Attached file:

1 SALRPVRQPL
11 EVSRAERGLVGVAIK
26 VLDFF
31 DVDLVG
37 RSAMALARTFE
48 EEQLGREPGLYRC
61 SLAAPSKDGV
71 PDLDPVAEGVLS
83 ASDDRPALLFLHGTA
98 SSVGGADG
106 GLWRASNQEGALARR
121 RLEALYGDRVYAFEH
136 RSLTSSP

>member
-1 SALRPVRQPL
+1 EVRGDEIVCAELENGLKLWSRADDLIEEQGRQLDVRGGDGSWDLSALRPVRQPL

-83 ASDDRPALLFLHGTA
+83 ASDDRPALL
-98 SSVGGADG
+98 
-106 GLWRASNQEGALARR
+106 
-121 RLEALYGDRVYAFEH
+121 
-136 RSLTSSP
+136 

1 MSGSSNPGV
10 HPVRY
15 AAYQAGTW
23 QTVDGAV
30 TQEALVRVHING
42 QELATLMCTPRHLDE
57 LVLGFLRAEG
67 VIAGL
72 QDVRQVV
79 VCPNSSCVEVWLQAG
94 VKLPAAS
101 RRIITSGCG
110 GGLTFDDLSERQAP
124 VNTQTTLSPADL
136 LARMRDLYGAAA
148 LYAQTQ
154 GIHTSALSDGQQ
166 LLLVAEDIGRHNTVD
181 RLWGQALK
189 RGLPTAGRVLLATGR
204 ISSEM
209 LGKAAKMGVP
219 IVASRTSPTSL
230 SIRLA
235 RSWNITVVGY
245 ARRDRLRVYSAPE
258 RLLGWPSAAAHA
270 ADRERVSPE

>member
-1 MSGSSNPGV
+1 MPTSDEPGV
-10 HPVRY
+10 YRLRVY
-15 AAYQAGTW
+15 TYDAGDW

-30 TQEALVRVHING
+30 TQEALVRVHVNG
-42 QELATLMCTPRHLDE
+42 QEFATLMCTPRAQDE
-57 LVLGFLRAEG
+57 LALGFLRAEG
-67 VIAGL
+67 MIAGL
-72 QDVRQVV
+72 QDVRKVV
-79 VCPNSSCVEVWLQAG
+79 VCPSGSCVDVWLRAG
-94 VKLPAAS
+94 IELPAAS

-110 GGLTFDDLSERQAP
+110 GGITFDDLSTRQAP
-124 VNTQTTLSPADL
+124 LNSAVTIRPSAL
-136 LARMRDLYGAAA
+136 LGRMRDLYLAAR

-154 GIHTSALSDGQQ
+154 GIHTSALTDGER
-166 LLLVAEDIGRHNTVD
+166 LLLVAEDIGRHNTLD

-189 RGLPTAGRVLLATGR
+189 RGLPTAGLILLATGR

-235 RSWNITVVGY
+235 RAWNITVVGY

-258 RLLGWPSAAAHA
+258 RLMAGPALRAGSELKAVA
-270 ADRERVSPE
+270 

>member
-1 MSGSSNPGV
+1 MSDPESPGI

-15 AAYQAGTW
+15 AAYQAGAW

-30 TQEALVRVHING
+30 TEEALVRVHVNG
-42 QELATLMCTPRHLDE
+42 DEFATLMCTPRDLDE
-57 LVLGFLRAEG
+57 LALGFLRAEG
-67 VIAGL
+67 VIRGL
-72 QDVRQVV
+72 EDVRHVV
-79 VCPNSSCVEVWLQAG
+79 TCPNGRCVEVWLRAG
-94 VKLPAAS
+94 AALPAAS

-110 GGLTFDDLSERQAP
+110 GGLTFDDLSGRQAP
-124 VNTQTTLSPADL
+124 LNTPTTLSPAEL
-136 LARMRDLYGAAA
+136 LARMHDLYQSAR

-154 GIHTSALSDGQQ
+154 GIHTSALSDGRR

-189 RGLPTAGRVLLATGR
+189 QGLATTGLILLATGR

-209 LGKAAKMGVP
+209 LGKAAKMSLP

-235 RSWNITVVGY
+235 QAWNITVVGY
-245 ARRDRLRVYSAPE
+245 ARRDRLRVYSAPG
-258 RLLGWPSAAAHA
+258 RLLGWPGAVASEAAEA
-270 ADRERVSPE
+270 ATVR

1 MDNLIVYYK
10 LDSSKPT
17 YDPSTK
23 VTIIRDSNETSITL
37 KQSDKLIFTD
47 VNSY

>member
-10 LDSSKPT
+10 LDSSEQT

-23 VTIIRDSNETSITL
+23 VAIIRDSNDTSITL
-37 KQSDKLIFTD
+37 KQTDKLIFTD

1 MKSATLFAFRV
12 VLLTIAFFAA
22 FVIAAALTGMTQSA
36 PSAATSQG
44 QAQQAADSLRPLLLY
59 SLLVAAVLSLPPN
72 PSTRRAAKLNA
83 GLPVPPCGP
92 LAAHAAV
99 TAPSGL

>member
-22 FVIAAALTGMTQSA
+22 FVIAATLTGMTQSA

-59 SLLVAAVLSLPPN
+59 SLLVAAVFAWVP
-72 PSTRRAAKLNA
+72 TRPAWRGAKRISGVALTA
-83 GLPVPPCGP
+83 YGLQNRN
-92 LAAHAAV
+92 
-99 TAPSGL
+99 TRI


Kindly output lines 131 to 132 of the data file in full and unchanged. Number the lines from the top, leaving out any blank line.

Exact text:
-270 ADRERVSPE
+270 ATVR